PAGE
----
Arrogant Atheists?

P.Z. Myers linked and made a post about this article, and I’l probably get into talking about his post later.

http://www.nydailynews.com/opinions/2010/12/29/2010-12-29_the_arrogance_of_the_atheists_they_batter_believers_with_smug_certainty.html

While, as you might guess, Myers pans it, this article is, in fact, precisely my problem with the New or Gnu or Schmoo or whatever Atheists:  the overwhelmingly arrogant position that they are the only ones who are right or rational, and no one who disagrees with them can be, even as they often reveal that they neither understand nor care to understand the people they’re saying are just plain irrational idiots.

Some nice quotes:

“It’s these snarky and condescending rejections, not of faith itself but of those who profess it, that reflect a total unwillingness to learn something new about human nature, the world around us and even of science itself. While the neoatheists pay only cursory attention to dismantling arguments for God, they spend most of their time painting his followers as uncultured rubes.”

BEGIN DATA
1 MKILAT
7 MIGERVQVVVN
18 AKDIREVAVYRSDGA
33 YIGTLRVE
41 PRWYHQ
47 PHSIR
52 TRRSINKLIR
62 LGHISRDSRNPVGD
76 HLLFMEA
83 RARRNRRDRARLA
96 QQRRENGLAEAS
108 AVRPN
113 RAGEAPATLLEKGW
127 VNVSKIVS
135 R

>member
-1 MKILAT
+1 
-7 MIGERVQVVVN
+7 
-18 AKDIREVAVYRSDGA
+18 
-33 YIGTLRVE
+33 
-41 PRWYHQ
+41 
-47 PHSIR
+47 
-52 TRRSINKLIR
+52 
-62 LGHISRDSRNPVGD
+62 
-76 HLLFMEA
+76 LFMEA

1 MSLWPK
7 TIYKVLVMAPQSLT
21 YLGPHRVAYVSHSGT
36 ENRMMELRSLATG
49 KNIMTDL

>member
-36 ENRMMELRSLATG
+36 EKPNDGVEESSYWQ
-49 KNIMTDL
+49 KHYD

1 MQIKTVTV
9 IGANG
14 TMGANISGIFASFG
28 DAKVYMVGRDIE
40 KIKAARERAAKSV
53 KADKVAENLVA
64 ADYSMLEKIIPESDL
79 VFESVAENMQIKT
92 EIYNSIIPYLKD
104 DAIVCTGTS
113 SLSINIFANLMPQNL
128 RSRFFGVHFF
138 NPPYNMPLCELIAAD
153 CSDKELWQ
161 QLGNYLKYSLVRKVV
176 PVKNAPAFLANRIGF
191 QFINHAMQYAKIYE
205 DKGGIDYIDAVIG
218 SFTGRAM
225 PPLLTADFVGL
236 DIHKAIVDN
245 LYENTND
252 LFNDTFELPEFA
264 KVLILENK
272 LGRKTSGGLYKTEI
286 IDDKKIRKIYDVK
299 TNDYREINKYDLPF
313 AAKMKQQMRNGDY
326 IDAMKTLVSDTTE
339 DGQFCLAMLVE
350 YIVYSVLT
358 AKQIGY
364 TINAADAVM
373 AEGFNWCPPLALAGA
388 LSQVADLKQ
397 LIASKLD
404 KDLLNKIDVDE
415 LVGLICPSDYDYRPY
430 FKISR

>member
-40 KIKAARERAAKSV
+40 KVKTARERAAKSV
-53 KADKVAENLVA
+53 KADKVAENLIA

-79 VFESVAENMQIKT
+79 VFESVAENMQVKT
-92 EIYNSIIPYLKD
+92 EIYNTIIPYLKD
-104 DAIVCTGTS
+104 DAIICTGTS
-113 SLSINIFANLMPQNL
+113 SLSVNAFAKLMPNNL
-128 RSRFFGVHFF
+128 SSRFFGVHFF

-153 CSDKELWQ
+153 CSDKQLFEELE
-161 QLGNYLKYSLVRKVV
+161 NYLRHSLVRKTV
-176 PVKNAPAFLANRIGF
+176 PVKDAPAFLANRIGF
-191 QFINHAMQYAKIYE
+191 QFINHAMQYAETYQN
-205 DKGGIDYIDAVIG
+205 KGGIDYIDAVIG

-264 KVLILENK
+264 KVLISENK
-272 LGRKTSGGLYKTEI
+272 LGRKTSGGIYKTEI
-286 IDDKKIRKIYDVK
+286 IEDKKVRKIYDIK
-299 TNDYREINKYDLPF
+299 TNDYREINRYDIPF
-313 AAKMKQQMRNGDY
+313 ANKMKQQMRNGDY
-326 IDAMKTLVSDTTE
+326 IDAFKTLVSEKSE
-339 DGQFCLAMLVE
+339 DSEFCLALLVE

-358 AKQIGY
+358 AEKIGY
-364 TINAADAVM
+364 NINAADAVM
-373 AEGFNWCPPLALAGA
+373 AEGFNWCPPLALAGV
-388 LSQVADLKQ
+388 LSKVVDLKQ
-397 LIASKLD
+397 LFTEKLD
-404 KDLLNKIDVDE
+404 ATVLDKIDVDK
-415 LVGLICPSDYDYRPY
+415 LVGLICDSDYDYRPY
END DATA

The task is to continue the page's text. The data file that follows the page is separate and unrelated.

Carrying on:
The Courtier’s Argument is precisely the sort of argument that allows those “neoatheists” to ignore theology and all of the more profound thoughts on religion to instead pick on “folk religion” that’s easier to mock.  And even when they engage, so many of their replies are, in fact, shallow readings that are there just to mock the argument without understanding it.

“The truth is, folks like Maher and Silverman don’t want to know about actual belief – in fact, they are much more certain about the nature of the world than most actual believers, who understand that a measure of doubt is necessary for faith. They want to focus on the downfall of a gay pastor or the Nativity scene at a mall.”
“I implore my fellow atheists to take this humility to heart. There’s still a lot to learn, but only if you’re not too busy being a know-it-all.”

A know-it-allness that’s even more puzzling given how a lot of these people so proudly tout their willingness to say “I don’t know”.  You’d think they’d say it a lot more than they do if that was the case.

It’s a good article, and I think it sums up quite well where a lot of the “accomodationist” anger and frustration is coming from.
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